I am sure many teachers can relate to these plans as I have seen them executed in classrooms many times. When the professor was asked his thoughts he shared that he would give the kid the pencil. Not only the first time, but always. The Master’s students insisted that this may not be the best idea as the teacher may find that he is being taking advantage of, experience difficulty continuing with a stock of pencils, rewarding negative behavior etc. This did not faze the professor and he stated that he was resourceful and sure that he would manage to keep a stock of pencils and would get over being exploited.
The article goes on to point out that many of the solutions that came up during the collaborative discussions involved punishment or subtle humiliation. Donohue states that there could be many reasons for a child forgetting a pencil from simple forgetfulness, organization difficulties due to ADHD, immaturity etc., and by moving towards punishment and humiliation anxiety can be created which not only provides a less than desirable learning environment, but can lead to defiance and other behavior problems, skipping class etc. We must remember that one of the most important factors in the classroom is that our students have a psychologically safe place to learn. Our students need to feel valued and teachers need to put great effort into creating psychologically safe classroom environments that are mistake-friendly. When we move beyond the pencil story, we know that there will be times when students will need to be disciplined, but it’s important to remember that discipline can be handled in a dignified way.
If you read this blog regularly, you will remember a few weeks ago I had a posting entitled ‘Circles of Safety’. In this post we looked at what danger looks like in the workplace, and the consequences that occur when employees don’t feel ‘safe’. Safety is just as important in the classroom. We often hear discussions about physical safety, as this is a very tangible topic to discuss as it’s one that we can clearly see the consequences of when there has been an act of school violence. But what about psychological safety?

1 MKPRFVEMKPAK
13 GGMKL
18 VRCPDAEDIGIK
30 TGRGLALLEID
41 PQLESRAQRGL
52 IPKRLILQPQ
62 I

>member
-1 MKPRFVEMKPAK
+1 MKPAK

As we enter this ‘Back to School’ season, it’s important that we take psychological safety into account. Teachers, ask yourselves whether you are creating an environment in which your students feel safe to learn. In my experience, these discussions also lead to a discussion about the psychological safety of teachers and how this is an important piece of the puzzle to ensure that they can provide a safe environment for their students.
It’s hard to believe that this September will make 14 years a group of awesome pre-service teachers and I began our Bachelors of Education at McGill University. From the beginning we were given the ever so popular statistic that tells us that attrition rates are approximately 50% among teachers. As I reflect, I can clearly see the truth of this statistic and share the sentiments of Huffington Post Blogger Katie Mgongolwa. She recently published an article entitled “How to Solve the Teaching Crisis – (Or at Least How to Start)" that went viral. In it she discusses the consequences of lack of support for new teachers. Teaching is an extremely strenuous job. It involves immense devotion of time and resources, integrity, competence and emotional resilience. Teachers who are supported by their administration and a community of educators are more likely to excel. Teachers need emotional safety just as much as students do. If our teachers do not feel psychologically safe, it will make it extremely difficult for them to create environments where their students feel psychologically safe. If a student doesn’t have an environment where they feel safe and comfortable, they will not reach their learning potential. Even worse, some students will begin their journey towards falling through the cracks.
Like students, teachers need to have mentors, they need positive contact with their administration and supervisors and they need an environment in which they feel supported. They need to know that the lines of communication are open and that they are partners in education rather than employees who are being monitored. Teachers who feel safe and supported go beyond the call of duty and make a true difference in the lives of their students.
So as we enter our back to school season, it’s important that we remember that beyond the pencils, school supplies, goal sheets and behavior charts, both our teachers and students need environments in which they need to feel safe and supported.